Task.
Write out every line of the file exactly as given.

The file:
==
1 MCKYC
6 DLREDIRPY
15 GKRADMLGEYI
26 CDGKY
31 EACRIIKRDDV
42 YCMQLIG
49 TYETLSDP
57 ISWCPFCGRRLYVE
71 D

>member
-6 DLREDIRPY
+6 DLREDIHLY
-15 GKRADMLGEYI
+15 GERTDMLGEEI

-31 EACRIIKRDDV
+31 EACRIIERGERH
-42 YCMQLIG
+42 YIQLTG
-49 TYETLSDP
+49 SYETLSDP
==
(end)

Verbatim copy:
1 MCKYC
6 DLREDIRPY
15 GKRADMLGEYI
26 CDGKY
31 EACRIIKRDDV
42 YCMQLIG
49 TYETLSDP
57 ISWCPFCGRRLYVE
71 D

>member
-6 DLREDIRPY
+6 DLREDIHLY
-15 GKRADMLGEYI
+15 GERTDMLGEEI

-31 EACRIIKRDDV
+31 EACRIIERGERH
-42 YCMQLIG
+42 YIQLTG
-49 TYETLSDP
+49 SYETLSDP